Inoculum effect with cefazolin among clinical isolates of methicillin-susceptible Staphylococcus aureus: Frequency and possible cause of cefazolin treatment failure

Esteban C. Nannini, Martin E. Stryjewski, Kavindra V. Singh, Agathe Bourgogne, Tom H. Rude, G. Ralph Corey, Vance G. Fowler, Barbara E. Murray

Research output: Contribution to journalArticlepeer-review

Abstract

Methicillin (meticillin)-susceptible Staphylococcus aureus (MSSA) strains producing large amounts of type A β-lactamase (Bla) have been associated with cefazolin failures, but the frequency and impact of these strains have not been well studied. Here we examined 98 MSSA clinical isolates and found that 26% produced type A Bla, 15% type B, 46% type C, and none type D and that 13% lacked blaZ. The cefazolin MIC90 was 2 μg/ml for a standard inoculum and 32 μg/ml for a high inoculum, with 19% of isolates displaying a pronounced inoculum effect (MICs of ≥ 16 μg/ml with 107 CFU/ml) (9 type A and 10 type C Bla producers). At the high inoculum, type A producers displayed higher cefazolin MICs than type B or C producers, while type B and C producers displayed higher cefamandole MICs. Among isolates from hemodialysis patients with MSSA bacteremia, three from the six patients who experienced cefazolin failure showed a cefazolin inoculum effect, while none from the six patients successfully treated with cefazolin showed an inoculum effect, suggesting an association between these strains and cefazolin failure (P = 0.09 by Fisher's exact test). In summary, 19% of MSSA clinical isolates showed a pronounced inoculum effect with cefazolin, a phenomenon that could explain the cases of cefazolin failure previously reported for hemodialysis patients with MSSA bacteremia. These results suggest that for serious MSSA infections, the presence of a significant inoculum effect with cefazolin could be associated with clinical failure in patients treated with this cephalosporin, particularly when it is used at low doses.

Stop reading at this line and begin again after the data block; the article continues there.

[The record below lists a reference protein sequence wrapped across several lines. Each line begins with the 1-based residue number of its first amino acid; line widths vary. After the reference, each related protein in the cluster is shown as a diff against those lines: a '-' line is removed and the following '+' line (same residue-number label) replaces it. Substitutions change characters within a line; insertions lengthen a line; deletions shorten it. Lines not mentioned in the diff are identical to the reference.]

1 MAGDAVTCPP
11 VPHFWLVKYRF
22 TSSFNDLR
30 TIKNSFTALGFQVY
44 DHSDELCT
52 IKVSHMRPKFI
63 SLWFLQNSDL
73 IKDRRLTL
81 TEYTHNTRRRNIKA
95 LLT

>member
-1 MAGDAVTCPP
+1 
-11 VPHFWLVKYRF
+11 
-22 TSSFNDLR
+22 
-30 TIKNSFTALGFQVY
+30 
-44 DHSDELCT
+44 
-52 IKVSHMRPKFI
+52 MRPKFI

Original languageEnglish (US)
Pages (from-to)3437-3441
Number of pages5
JournalAntimicrobial Agents and Chemotherapy
Volume53
Issue number8
DOIs
StatePublished - Aug 2009

ASJC Scopus subject areas

  • Pharmacology
  • Pharmacology (medical)
  • Infectious Diseases

Fingerprint

Dive into the research topics of 'Inoculum effect with cefazolin among clinical isolates of methicillin-susceptible Staphylococcus aureus: Frequency and possible cause of cefazolin treatment failure'. Together they form a unique fingerprint.

Cite this